Planet Fitness (NYSE:PLNT) has taken the spread of the coronavirus seriously by closing its roughly 2,000 company-owned and franchised gyms since March. It has also boosted liquidity by drawing down on its revolving credit facility and ceasing share repurchase activity. The senior management team agreed to pay cuts with CEO Christopher Rondeau forgoing his entire salary and other executives seeing partial reductions. Members of the board of directors similarly gave up their cash retainer fees.

In this environment, it is not surprising that management joined other companies in withdrawing 2020 guidance. There are signs that social distancing is having the desired effect and reducing the rate of infections, but certain government officials are warning that cities and states will not reopen all at once to prevent a renewed outbreak. With the decision up to each state, Georgia recently announced certain businesses, including gyms, are allowed to reopen by the end of the week. Planet Fitness has 65 clubs in the state, but it is unclear if it will reopen them.

Other states like California (140 clubs) and New York (90 clubs) are pledging a go-slow approach. This means Planet Fitness is likely in for tough sledding for some time, but it has a sustainable business that should recover quickly once the worst of the health crisis passes, even in a tough economy.

Two yellow dumbells with exercise machines in the background.

Image source: Getty images.

An affordable workout

The economy is likely to remain sluggish even after local governments ease restrictions. In this scenario, gym operators will feel the pinch since people are likely to cut discretionary spending. While you may feel your workout is indispensable, a job loss and lack of income have a way of changing priorities.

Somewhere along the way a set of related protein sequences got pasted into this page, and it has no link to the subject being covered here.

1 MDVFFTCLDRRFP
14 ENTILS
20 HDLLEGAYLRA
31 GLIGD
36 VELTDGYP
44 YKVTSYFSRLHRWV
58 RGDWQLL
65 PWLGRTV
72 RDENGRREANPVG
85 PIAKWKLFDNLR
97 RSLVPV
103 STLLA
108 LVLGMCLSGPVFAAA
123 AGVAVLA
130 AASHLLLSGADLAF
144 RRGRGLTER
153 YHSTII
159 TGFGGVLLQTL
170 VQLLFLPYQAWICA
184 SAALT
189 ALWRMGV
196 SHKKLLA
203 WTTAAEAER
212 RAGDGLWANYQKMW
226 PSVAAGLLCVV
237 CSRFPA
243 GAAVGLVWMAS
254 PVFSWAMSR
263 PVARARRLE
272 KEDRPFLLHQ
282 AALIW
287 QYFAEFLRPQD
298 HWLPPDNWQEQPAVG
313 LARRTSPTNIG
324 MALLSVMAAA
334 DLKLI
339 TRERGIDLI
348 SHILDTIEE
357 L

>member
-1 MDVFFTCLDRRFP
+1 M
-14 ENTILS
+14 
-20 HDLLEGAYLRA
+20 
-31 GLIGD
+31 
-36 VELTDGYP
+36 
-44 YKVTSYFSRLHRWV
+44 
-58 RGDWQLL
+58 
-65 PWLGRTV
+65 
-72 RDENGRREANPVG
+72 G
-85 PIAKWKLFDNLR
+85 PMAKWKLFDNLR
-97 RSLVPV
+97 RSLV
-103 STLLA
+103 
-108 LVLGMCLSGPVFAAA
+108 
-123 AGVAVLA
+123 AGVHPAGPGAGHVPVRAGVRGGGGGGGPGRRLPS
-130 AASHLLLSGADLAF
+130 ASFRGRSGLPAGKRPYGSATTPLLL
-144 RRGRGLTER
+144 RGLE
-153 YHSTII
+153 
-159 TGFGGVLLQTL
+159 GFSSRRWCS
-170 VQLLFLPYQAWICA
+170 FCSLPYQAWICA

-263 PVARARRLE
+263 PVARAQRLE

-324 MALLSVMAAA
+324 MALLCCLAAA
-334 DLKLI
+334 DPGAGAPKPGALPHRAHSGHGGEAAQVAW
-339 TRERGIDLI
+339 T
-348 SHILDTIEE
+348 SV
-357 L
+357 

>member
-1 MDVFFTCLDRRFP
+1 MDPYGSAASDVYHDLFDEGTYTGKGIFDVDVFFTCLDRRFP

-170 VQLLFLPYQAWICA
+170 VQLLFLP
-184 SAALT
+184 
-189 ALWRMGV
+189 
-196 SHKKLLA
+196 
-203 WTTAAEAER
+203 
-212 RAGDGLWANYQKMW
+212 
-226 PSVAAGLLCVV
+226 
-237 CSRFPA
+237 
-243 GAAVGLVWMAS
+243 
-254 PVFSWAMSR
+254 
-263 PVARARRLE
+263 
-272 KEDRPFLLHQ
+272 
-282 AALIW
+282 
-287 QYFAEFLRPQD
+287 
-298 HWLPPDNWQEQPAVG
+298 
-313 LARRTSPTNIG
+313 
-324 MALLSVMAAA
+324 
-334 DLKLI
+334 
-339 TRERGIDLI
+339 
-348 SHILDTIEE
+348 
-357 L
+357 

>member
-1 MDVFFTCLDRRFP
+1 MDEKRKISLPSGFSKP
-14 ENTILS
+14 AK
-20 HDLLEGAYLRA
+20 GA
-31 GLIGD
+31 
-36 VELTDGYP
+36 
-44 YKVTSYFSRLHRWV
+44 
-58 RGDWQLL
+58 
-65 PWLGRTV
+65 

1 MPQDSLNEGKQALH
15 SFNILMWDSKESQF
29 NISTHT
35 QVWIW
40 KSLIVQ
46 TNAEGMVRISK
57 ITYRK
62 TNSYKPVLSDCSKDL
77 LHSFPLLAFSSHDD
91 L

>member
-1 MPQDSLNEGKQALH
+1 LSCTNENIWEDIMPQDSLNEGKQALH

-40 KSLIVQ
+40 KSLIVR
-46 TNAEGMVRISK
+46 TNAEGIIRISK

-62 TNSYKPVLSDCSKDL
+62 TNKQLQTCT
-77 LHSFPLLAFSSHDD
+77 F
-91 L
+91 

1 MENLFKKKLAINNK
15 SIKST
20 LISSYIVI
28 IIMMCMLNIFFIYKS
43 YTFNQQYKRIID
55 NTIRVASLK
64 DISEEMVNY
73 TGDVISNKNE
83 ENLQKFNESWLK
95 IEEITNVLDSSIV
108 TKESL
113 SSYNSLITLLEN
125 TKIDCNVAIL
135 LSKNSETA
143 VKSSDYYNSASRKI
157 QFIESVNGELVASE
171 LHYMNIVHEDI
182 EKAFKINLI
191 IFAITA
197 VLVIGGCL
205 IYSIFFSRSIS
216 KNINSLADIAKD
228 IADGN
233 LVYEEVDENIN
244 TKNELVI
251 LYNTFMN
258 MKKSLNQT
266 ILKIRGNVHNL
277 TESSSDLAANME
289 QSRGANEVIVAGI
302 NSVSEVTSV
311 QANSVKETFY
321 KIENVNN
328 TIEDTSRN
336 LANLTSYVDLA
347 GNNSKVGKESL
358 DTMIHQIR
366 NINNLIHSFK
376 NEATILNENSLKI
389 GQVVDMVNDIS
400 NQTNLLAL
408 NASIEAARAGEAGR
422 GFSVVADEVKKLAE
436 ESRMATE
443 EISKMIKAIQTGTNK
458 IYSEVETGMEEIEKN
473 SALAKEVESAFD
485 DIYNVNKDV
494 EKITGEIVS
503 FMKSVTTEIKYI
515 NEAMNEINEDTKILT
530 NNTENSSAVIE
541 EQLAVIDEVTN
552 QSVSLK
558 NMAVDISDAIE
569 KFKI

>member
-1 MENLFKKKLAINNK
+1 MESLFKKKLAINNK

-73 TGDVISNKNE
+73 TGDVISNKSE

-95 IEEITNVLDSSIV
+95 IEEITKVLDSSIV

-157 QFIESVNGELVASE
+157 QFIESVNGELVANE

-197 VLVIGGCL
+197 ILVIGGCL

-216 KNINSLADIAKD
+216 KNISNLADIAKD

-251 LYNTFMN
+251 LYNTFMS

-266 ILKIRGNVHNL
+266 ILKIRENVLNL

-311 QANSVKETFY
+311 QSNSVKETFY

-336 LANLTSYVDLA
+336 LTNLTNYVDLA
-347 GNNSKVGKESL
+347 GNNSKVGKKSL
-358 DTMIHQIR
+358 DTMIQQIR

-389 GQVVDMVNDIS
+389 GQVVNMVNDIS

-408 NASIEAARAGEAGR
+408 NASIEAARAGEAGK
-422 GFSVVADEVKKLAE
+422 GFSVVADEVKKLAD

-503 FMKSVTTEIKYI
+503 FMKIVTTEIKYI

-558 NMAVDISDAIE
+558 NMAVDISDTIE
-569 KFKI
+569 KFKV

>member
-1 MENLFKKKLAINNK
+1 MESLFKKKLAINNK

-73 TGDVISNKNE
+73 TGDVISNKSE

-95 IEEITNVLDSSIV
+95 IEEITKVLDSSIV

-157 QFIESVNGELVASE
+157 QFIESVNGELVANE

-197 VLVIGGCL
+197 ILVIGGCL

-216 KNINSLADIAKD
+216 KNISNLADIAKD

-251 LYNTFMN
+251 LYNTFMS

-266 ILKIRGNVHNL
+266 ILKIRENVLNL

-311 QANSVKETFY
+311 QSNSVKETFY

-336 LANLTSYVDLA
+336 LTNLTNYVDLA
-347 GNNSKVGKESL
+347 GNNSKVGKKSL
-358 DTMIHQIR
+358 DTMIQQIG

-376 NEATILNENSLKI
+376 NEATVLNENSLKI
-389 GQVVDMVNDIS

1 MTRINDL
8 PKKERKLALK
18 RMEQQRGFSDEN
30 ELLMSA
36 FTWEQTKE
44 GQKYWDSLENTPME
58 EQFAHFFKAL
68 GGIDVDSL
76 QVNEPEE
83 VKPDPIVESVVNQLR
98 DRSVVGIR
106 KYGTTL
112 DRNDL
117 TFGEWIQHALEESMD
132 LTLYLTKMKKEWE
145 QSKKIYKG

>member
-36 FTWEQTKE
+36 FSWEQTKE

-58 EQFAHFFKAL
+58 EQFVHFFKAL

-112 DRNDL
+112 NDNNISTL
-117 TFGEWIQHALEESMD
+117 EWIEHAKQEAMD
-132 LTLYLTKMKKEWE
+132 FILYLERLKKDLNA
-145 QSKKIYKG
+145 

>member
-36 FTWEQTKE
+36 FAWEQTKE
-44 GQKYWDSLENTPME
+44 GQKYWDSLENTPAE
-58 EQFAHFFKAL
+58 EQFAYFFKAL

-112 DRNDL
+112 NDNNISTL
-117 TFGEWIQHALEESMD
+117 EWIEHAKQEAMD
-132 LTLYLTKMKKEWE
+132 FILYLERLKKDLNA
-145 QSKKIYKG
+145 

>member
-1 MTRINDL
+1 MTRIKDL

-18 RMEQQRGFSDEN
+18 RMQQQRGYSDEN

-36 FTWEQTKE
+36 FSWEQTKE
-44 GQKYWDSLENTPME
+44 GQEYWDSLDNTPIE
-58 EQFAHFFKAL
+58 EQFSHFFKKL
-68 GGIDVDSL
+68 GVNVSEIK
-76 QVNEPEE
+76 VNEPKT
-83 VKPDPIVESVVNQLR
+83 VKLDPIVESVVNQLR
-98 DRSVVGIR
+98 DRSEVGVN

But Planet Fitness is in a better position than other industry participants. Its value proposition is a compelling $10 monthly fee for a standard membership (plus a $39 annual fee and potential enrollment payment), which includes access to staff trainers. The company's target market is an astounding 80% of the United States and Canadian population who are at least 14 years old. Aside from the affordable price, the company casts a wide net to attract members by stocking the gyms more with cardiovascular equipment and lighter weights rather than heavy free weights. 

This has worked well in a good economy. Since 2015, several important metrics have roughly doubled, including the number of gyms (2,001 versus 1,124), memberships (14.4 million versus 7.3 million), and revenue ($688.8 million versus $330.5 million). Financial information does not go back to the Great Recession, but I expect an affordable price will remain a compelling proposition. The chain may very well see a business drop-off, but it can still outperform the broader fitness industry.

Planet Fitness has historically enjoyed a steady revenue stream. With 95% of its gyms owned by franchises, it relies primarily on royalty income, but even if membership drops, the company also sells to its franchisees the equipment that must be replaced every five to seven years, which is another nice revenue source. Equipment revenue was over $250 million last year, or about 37% of the top line.

A cash stockpile

The company has frozen memberships and fees until clubs reopen. It is the right thing to do and should engender customer loyalty, although it hurts cash flow in the short run. Competitors like Town Sports International Holdings, which owns New York Sports Clubs among other chains, are facing class-action lawsuits that allege the clubs charged fees while the gyms were not accessible.

Given the company's approximately $540 million of cash reserves as of March 30, Rondeau stated in a filing, "We believe we have sufficient liquidity to carry us well beyond the end of this year, even in the event that clubs remain closed for the rest of 2020." With the uncertainty created by the coronavirus, it is comforting to know that Planet Fitness can hold out for months on end if necessary.

Though the stock has recovered from the worst of its decline in mid-March, shares are still down 23% year to date, which should make them appealing to patient investors. Planet Fitness is well positioned to rebound after the economy reopens, and its strong business model leaves it with solid long-term prospects.

This article represents the opinion of the writer, who may disagree with the “official” recommendation position of a Motley Fool premium advisory service. We’re motley! Questioning an investing thesis -- even one of our own -- helps us all think critically about investing and make decisions that help us become smarter, happier, and richer.